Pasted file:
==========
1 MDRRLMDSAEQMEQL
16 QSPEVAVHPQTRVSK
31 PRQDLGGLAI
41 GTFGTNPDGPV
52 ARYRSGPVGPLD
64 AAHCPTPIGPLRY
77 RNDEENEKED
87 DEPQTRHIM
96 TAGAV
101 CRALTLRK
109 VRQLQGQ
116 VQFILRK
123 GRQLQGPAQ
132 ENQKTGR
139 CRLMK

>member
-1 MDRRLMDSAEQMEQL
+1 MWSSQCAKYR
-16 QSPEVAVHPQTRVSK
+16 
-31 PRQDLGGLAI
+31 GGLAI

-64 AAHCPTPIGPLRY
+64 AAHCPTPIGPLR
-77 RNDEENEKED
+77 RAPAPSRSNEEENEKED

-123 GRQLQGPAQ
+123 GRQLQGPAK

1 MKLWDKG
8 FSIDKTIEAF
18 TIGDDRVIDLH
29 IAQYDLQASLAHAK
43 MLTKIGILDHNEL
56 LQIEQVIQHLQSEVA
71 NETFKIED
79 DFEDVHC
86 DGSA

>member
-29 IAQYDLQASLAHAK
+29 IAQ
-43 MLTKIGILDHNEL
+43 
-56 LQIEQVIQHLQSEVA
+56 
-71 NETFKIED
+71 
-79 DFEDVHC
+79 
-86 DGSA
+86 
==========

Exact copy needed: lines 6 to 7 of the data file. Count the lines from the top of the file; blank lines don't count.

64 AAHCPTPIGPLRY
77 RNDEENEKED